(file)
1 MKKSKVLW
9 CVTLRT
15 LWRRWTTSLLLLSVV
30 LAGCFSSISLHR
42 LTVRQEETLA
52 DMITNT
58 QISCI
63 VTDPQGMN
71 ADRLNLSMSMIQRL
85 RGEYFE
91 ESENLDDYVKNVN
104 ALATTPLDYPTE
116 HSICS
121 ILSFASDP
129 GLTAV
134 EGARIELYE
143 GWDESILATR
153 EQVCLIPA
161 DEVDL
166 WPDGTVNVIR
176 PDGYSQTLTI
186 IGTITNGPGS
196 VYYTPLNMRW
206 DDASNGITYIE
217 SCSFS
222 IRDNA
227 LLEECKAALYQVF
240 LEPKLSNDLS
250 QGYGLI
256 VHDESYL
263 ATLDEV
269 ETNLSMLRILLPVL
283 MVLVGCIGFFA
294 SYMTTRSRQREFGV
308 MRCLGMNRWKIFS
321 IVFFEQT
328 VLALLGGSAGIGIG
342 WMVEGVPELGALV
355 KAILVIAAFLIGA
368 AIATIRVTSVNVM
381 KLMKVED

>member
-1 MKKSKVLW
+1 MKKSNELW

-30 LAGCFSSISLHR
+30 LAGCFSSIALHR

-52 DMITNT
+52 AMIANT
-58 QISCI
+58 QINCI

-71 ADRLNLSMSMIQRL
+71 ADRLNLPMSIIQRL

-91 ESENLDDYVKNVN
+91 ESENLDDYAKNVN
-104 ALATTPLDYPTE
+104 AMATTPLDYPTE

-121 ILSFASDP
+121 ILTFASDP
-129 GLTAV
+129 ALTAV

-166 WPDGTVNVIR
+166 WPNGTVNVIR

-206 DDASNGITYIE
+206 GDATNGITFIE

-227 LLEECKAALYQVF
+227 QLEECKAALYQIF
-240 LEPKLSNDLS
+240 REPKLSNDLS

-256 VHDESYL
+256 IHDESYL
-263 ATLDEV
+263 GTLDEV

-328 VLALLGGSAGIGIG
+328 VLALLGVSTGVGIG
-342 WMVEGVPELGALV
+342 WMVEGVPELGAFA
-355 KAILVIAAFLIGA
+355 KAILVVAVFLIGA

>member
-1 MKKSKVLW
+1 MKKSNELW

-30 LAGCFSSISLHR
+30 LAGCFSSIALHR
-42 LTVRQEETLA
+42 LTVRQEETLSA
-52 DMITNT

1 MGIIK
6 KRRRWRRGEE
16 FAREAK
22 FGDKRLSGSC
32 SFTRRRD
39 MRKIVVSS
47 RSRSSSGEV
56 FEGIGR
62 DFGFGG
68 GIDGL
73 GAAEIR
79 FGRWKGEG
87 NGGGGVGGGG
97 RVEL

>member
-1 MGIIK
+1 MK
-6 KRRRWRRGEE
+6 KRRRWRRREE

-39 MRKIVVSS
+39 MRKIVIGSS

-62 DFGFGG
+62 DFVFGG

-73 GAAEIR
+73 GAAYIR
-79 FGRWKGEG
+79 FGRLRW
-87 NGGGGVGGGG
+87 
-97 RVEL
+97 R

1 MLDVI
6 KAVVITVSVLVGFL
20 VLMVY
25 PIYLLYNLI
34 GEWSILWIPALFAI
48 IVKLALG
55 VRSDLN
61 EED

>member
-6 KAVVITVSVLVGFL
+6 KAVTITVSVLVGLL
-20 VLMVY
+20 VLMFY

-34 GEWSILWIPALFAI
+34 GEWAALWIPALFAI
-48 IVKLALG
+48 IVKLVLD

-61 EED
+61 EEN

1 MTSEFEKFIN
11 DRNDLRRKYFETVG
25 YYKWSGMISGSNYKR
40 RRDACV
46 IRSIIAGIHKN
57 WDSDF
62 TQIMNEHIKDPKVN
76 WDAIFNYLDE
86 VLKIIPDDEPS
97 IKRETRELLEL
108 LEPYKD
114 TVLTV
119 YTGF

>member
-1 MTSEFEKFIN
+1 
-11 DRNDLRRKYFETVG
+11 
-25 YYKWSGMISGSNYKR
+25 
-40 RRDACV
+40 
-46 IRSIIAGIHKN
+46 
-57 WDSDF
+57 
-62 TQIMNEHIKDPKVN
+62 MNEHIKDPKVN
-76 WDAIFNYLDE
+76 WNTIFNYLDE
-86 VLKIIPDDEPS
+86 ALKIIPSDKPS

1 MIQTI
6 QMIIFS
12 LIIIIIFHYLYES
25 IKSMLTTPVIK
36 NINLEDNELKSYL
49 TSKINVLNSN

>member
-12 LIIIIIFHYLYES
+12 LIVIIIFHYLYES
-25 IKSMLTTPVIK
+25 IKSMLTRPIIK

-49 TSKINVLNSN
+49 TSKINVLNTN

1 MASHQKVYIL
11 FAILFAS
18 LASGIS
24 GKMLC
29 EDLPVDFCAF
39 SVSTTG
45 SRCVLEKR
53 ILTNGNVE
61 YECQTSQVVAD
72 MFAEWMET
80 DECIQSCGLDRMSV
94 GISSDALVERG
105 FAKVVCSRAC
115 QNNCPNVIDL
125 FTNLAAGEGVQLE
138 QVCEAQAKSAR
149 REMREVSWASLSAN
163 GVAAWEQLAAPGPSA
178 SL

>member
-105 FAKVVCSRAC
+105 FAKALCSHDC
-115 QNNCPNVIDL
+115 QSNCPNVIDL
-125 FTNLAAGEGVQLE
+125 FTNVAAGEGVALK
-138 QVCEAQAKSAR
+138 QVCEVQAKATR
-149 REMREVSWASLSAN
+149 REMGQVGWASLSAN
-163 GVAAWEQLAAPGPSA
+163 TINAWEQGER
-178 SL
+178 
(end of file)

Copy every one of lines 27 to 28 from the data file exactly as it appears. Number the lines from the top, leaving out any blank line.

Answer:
227 LLEECKAALYQVF
240 LEPKLSNDLS